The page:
Ideally, an analysis tool for molecular interaction networks should enable a user to import, efficiently store, effectively retrieve and perform analysis on single genes, gene families, patterns of molecular interactions, as well as on the global structure of the network. The tool needs to be sufficiently flexible for both micro-scale and macro-scale analysis using heterogenous data, and extract the data from a large number of disparate databases; it should allow one to construct interaction networks by curation as well as computation [e.g. using algorithms that convert a time-series microarray dataset into an influence network (15)]; it should enable the users to retrieve different interaction graphs through on-demand queries and construct new graphs by assembling them in a variety of ways. It should also allow the incorporation of novel datasets locally, such as the user's own microarray expression data, and/or overlay these on biological networks to explore novel relationships among genes. These critical needs are the minimal requirements of a systems level analysis of biological pathways.

Previously we reported a general-purpose scalable warehouse of biological information, PathSys (16). PathSys is a comprehensive data warehouse resulting from the integration of molecular interaction data with other graph-structured data, such as ontologies, e.g. GO (17) and taxonomies, e.g. enzyme classification system and functional classification of yeast proteins (3), and state data such as gene expression profiles, from over 20 curated and publicly contributed data sources, biological experimental and PubMed data for the eight representative organisms (Saccharomyces cerevisiae Drosophila melanogaster, etc. for full list see website). It contains more than 100 000 events of regulation, interaction and modification among genes, proteins, cell processes and small molecules. Here we present BiologicalNetworks, the web-based query tool built on top of PathSys, and show how it enables a user to derive novel biological insights at the single gene level and functional relationships at the systems level.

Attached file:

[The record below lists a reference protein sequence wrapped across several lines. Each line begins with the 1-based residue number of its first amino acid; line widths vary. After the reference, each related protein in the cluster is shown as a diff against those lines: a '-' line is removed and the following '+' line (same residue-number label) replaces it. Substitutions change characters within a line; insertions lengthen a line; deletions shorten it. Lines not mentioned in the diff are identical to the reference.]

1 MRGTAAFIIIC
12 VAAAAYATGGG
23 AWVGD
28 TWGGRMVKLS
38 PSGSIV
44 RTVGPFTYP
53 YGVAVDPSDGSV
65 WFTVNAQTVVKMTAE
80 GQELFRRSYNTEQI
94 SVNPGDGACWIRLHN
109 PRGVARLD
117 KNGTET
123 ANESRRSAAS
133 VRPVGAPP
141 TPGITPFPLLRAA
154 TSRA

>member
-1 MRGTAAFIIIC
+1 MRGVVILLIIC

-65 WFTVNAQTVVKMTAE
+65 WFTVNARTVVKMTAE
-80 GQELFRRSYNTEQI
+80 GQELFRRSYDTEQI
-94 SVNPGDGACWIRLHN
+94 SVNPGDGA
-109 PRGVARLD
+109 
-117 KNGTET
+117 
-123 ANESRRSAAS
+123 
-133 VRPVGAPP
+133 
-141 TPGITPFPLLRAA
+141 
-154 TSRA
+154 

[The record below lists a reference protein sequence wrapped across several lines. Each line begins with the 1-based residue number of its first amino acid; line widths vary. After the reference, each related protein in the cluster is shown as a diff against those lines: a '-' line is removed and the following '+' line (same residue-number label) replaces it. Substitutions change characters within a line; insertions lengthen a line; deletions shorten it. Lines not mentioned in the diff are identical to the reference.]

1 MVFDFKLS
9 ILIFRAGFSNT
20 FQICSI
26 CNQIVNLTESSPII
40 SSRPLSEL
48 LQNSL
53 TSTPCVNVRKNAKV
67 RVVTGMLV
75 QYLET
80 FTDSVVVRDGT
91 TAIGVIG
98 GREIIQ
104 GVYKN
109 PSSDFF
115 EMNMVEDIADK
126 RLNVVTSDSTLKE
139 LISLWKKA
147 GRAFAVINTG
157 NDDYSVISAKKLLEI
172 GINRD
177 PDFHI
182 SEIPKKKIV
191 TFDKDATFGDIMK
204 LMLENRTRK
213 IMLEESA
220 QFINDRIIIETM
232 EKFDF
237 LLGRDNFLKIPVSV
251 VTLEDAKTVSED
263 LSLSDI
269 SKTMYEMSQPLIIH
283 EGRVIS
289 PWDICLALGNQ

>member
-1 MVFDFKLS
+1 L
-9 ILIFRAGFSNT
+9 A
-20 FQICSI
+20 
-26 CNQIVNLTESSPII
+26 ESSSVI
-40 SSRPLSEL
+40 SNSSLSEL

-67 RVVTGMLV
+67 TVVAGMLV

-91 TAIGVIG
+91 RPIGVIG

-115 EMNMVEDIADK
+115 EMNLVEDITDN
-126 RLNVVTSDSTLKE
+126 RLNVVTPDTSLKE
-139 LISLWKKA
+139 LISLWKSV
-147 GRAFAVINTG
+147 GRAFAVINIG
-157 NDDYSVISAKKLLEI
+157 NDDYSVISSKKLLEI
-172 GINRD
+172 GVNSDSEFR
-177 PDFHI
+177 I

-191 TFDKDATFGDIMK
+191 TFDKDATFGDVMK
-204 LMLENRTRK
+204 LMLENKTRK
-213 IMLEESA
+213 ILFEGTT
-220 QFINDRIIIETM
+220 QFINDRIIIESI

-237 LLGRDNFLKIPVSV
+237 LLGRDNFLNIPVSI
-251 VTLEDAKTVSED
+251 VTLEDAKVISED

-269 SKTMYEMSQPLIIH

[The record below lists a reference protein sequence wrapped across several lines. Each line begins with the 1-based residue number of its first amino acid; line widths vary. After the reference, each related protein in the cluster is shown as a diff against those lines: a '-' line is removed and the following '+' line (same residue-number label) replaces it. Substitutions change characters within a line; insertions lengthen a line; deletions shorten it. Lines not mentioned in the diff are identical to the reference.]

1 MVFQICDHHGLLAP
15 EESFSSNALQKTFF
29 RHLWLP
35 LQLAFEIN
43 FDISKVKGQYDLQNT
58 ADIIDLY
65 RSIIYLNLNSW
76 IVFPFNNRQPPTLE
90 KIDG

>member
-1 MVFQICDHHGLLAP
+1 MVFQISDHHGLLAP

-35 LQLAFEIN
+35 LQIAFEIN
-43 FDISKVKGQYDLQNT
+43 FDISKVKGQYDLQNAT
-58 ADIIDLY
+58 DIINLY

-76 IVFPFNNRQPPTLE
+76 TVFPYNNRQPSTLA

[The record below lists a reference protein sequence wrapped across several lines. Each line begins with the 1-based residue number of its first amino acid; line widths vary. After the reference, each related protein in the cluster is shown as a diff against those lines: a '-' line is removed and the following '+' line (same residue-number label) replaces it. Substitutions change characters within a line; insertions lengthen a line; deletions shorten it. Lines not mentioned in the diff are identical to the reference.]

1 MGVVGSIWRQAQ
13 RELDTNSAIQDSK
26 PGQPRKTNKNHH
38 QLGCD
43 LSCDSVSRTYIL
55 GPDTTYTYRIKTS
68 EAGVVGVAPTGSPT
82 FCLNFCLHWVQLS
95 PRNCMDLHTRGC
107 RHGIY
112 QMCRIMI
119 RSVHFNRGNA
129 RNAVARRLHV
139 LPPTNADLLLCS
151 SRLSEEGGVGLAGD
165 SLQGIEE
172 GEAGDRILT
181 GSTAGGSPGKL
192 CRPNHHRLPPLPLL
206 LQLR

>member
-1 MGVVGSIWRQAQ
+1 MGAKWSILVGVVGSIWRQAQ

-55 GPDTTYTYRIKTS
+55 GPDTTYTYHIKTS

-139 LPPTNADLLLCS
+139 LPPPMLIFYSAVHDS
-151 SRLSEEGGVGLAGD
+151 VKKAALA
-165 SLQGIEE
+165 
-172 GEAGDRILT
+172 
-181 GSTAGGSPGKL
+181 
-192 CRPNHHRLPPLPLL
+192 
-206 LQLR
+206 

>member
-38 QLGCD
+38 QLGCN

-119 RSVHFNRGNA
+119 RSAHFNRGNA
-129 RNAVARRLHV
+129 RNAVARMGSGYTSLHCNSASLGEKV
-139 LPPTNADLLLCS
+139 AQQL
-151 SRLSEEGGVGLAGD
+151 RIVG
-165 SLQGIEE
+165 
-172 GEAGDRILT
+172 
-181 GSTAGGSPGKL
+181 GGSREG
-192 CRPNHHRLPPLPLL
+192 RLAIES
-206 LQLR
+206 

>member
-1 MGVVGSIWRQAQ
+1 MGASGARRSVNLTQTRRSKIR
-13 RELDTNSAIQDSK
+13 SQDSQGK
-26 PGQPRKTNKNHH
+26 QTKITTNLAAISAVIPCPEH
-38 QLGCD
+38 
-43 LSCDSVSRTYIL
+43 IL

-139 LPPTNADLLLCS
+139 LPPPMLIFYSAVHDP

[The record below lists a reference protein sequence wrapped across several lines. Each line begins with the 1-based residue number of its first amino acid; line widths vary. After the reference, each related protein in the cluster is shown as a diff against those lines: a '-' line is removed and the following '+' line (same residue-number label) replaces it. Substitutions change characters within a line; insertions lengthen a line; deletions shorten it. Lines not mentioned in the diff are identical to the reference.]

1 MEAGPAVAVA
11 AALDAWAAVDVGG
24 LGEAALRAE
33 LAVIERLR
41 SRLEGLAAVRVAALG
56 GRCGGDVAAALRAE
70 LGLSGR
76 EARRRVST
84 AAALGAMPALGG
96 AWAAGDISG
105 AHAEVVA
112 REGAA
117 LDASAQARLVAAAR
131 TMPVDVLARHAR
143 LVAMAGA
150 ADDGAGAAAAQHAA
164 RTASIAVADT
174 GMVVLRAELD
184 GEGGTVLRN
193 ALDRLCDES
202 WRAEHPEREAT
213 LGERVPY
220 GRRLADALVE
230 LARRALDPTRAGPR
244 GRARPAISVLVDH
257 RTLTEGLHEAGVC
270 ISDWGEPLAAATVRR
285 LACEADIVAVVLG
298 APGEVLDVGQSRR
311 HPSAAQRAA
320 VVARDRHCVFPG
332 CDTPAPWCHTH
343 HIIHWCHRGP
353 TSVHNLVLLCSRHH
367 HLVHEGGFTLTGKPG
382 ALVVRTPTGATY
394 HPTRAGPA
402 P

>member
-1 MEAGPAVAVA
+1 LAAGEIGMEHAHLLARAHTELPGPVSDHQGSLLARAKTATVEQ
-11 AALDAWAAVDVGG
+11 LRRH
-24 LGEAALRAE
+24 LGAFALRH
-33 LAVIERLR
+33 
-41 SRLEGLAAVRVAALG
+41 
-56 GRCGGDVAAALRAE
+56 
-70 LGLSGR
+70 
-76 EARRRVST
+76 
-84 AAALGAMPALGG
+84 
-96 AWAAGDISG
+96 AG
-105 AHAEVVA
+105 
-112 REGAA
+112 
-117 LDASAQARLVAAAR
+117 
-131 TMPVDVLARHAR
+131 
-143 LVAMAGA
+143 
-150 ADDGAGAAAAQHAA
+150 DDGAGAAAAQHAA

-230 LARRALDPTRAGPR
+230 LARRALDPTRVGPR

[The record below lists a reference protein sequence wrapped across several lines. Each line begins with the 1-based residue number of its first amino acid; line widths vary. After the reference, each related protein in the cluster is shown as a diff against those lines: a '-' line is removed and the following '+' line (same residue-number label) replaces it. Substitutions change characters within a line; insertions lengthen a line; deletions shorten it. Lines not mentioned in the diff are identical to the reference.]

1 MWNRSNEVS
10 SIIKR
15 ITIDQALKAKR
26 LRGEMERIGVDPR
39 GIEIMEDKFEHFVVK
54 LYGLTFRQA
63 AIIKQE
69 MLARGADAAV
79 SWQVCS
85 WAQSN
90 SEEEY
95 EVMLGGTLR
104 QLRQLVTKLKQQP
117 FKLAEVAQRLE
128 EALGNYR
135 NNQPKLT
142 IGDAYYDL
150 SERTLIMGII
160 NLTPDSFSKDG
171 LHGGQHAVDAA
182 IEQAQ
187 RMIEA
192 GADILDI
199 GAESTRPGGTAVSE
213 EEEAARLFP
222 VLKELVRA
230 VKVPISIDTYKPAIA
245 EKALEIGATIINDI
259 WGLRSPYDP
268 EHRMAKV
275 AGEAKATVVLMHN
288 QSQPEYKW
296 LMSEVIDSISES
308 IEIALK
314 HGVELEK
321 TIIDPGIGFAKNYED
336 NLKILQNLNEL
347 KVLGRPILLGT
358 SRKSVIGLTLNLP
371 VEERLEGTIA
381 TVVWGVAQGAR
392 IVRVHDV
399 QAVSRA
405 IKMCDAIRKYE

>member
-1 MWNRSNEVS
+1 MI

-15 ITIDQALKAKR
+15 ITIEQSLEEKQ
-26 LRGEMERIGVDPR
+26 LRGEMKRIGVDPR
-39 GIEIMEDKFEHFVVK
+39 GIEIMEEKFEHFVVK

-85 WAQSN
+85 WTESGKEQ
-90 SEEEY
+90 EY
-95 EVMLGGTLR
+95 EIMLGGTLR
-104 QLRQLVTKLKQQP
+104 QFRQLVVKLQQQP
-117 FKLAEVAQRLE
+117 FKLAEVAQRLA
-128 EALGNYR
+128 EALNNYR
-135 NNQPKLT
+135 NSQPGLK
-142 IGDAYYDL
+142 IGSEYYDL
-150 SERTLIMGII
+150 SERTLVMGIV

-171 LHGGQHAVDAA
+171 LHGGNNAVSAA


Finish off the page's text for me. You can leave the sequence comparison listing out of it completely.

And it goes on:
Data integration

PathSys's data integration model achieves the following:

  1. Integration of object and property types from over 20 databases (for a full list see the website), thus creating a controlled vocabulary (ontology) of object/attribute types.
  2. Integration of nomenclature for genes/proteins. Naming conventions between different datasets can be different, and the server-side parser translates between standard nomenclatures and an automated reconciliation procedure assigns multiple names as synonyms to the same ORF.
  3. Integration of different types of networks. BiologicalNetworks supports an arbitrary number of interaction types. Users can upload different types of interactions by specifying different evidence codes that are supported in the BiologicalNetworks (see software documentation for a full list of interaction types).